more stage dives

On display at the Hard Rock Cafe Seattle is this DW drumkit, one of the defining instruments of the Seattle scene. It belonged to Alice in Chains drummer Sean Kinney and was used to record their masterpiece - 1992’s Dirt.

That one album absolutely defined the grunge/metal connection and is wildly influential to this day. Sean also used these drums on the 1993 Lollapalooza tour which saw AiC headlining the mainstage along with Primus.

When the group reformed with vocalist William DuVall for 2007’s ReEvolution tour, Sean dusted these old drums off and took them on tour once again. These tubs are like some sort of grunge talisman – they’ve seen more stage dives and flannel-shirted slackers than you can possibly imagine.

What We Know, What You Should Know

After 14+ years and 500+ shows, we can’t say anything like that has ever happened before. We know everyone will jump to their conclusions and point their fingers and have their assumptions and continue the charade of this mess, but there’s really no point. In the end, considerable amounts of miscommunication and confusion left us where we were at, and where we were at was a completely no win situation.

Who was in the wrong? Who cares. Nothing will be resolved from it, nothing will change because of it, and no one can rewind and attempt to try again. We all wish we could.

“We’re money hungry assholes exploiting the scene and care nothing about hardcore.” This couldn’t be further from the truth. Even after years of public abuse and disrespect, we are still here. Personally, I have traveled up and down the road, supporting hardcore shows for well over 20 years. Through out those years there have been shows that permit stage diving, and those that don’t. Hardcore bands have even played Warped Tour, which has a barricade. Sometimes there are things to take into consideration, such as insurance, and it’s just not feasible to have a show with out a barrier, or a no stage diving rule.  Remember we are fans just like you and are both blindsided and frustrated about all of this just like you.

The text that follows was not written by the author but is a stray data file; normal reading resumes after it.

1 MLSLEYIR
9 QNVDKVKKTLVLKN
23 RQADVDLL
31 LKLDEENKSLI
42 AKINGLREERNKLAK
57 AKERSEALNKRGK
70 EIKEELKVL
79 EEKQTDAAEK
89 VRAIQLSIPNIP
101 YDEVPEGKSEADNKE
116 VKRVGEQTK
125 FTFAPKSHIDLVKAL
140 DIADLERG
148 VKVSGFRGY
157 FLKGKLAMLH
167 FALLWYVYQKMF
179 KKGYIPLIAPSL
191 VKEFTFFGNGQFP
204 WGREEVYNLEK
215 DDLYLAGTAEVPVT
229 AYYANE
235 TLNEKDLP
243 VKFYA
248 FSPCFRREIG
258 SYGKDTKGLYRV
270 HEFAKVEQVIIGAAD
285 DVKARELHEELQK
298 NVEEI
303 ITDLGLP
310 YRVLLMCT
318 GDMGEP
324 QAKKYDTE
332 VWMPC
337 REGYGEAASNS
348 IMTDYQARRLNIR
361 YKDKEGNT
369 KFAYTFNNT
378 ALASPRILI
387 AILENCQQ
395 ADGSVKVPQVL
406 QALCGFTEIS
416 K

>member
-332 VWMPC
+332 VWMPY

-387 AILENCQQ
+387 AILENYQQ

I’m a diehard fan of Stick To Your Guns and have loved the band for years. The guitar player, Chris, and myself have been friends for over 15 years. This situation sucked for everyone involved and there was no successful way out of it for anyone in any way. 

We are still working out the financials because at the end of the night, the bands were paid. All of them, even the bands who refused to play; even the bands who went across town and charged you again to see them play.

If we only did this for money we’d have given up and gotten on with our lives years ago. We have promoted some of the most awful bands with some of the worst messages and behaviors under two notions – that they were bands YOU wanted to see (and proved so by attending) and with that attendance provided us with monetary pillows to promote more shows that less want to see but still want to, to cover those financial losses. Within that, you’ll predominantly find hardcore shows. I drive a 10 year old beat up car and am a full time student trying to right the path, I wish I was doing this for the money sometimes, but this pays less than minimum wage after it is all said and done.

We went through not one, not two, not three, but FOUR hardcore band sets without issue. Four sets without a problem and four sets that just ruled. The venue (who holds all legal liabilities with events of this magnitude) agreed with us, and the bands, to take down the barricades to provide a safer environment for you. That happened, for you. It doesn’t matter how things used to be and it doesn’t matter how things should be and it doesn’t matter how we all (including us) want them to be. One kid, ONE kid (who all of you will insist will never be you) can get hurt at a show and one kid can file a lawsuit and one kid can get a venue shut down. Believe us, we’ve seen this happen multiple times, which is why many venues in Syracuse were shut down.